Wednesday, February 12, 2014
The Color Blue...
When I got older, I was always angry. I was mad that we were poor and that I wore hand-me-downs and thrift store purchases. I hated every pyramid scheme and get-rich-quick opportunity. I still cringe when I hear the words, "Amway", "Shaklee", "Melaleuca". I was always embarrassed when he'd pick me up from school in that old, blue van with rust spots and faded decals in comic sans. When other kids would go home and play, I had to work and help mow lawns and weed flowerbeds. I think I was the only kid who prayed for summer school.
I couldn't impress him with straight A's, blue ribbons, or state championships. It didn't matter if I was a volunteer of the year, editor-in-chief of the newspaper, or an overachiever. I felt like a stranger, even though we lived under the same roof. When I tried to tell him that I was gay, he told me that I must be confused and that he had seen the way I watched the girls on TV. He said that I was a liar, even though my boyfriend was crying in the other room. He called me sick. He called me a pervert. He said I was an embarrassment.
When I looked into the blue of my father's eyes, I couldn't see myself.
I talked with my dad today. It has been years since those old arguments. So much has changed. We had a conversation that we couldn't have had before. I set my ego aside and listened to him and what he had to say. I didn't get defensive or prepare a rebuttal for everything he had to get off his chest. I used to be so angry with him and felt like everything I did wasn't good enough. I always felt like I was a bad son and he was a worse father.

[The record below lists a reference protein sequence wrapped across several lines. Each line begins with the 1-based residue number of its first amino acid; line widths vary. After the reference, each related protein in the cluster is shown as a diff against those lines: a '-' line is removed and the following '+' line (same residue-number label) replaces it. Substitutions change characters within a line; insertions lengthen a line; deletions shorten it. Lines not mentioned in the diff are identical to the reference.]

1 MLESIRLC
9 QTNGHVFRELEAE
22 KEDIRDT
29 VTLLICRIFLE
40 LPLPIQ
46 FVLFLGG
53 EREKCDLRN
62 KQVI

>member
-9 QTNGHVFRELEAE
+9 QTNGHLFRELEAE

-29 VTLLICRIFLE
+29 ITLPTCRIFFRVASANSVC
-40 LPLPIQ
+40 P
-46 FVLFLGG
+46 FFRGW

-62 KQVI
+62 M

Over the years, I have had to let go of those old resentments. I have had to remind myself that I can't make anyone feel a certain way, if they are not interested. All I can do is change myself and do my best. I have had to consciously work towards not seeking approval from others and finding confidence in myself.
We talked today and I approached this conversation with empathy. I put myself in his shoes and it dawned on me that he has always tried to do what he thought was best for us. His harsh criticism wasn't an attack, but meant as a lesson to live a life better than his own. He is a regular person, who has flaws and made bad decisions like everyone else. We were born to different worlds. We were raised in different generations. Our experiences have been different. And we can teach each other about those differences.
As I get older, I realize just how fortunate I have been. My parents did the best they could and tried their hardest to improve our lives. We had a roof over our heads, clothes on our backs and food on the table. They taught us about hard work and perseverance. They taught us to be strong and not give up.
We talked today without arguing or yelling. We talked to each other… really talked to each other… maybe for the very first time. And there were clear, blue skies.